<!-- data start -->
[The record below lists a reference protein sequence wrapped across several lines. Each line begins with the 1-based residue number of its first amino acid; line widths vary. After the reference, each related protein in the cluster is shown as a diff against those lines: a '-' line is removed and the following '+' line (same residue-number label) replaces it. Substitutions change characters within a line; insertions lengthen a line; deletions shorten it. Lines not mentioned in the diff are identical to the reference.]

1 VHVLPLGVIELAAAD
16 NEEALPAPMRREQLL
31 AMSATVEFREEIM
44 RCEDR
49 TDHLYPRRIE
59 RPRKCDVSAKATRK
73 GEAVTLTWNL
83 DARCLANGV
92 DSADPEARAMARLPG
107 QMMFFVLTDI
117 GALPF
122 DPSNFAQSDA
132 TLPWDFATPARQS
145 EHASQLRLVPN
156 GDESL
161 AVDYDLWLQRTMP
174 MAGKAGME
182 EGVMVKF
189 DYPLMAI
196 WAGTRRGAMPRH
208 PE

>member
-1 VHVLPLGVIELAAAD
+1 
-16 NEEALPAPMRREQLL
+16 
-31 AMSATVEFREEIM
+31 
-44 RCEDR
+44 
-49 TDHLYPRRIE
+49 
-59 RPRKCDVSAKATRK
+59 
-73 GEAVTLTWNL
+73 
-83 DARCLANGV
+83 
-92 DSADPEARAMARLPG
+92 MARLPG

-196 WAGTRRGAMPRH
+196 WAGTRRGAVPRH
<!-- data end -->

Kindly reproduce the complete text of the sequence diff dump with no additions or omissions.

[The record below lists a reference protein sequence wrapped across several lines. Each line begins with the 1-based residue number of its first amino acid; line widths vary. After the reference, each related protein in the cluster is shown as a diff against those lines: a '-' line is removed and the following '+' line (same residue-number label) replaces it. Substitutions change characters within a line; insertions lengthen a line; deletions shorten it. Lines not mentioned in the diff are identical to the reference.]

1 VHVLPLGVIELAAAD
16 NEEALPAPMRREQLL
31 AMSATVEFREEIM
44 RCEDR
49 TDHLYPRRIE
59 RPRKCDVSAKATRK
73 GEAVTLTWNL
83 DARCLANGV
92 DSADPEARAMARLPG
107 QMMFFVLTDI
117 GALPF
122 DPSNFAQSDA
132 TLPWDFATPARQS
145 EHASQLRLVPN
156 GDESL
161 AVDYDLWLQRTMP
174 MAGKAGME
182 EGVMVKF
189 DYPLMAI
196 WAGTRRGAMPRH
208 PE

>member
-1 VHVLPLGVIELAAAD
+1 
-16 NEEALPAPMRREQLL
+16 
-31 AMSATVEFREEIM
+31 
-44 RCEDR
+44 
-49 TDHLYPRRIE
+49 
-59 RPRKCDVSAKATRK
+59 
-73 GEAVTLTWNL
+73 
-83 DARCLANGV
+83 
-92 DSADPEARAMARLPG
+92 MARLPG

-196 WAGTRRGAMPRH
+196 WAGTRRGAVPRH